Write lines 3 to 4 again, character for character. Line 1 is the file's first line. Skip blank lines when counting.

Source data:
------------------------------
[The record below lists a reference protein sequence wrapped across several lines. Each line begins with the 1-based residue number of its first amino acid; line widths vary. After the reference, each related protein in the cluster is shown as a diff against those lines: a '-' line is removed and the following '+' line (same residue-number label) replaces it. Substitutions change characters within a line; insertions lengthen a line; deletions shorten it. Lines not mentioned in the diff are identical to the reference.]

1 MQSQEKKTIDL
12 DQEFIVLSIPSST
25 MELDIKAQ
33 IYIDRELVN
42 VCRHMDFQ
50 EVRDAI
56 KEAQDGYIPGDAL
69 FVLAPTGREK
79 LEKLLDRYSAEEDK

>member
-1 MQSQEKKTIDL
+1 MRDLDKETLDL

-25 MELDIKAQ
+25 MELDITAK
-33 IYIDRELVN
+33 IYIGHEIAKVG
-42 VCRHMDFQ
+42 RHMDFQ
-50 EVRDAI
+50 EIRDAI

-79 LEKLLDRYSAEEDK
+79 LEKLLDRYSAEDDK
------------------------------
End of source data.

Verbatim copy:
12 DQEFIVLSIPSST
25 MELDIKAQ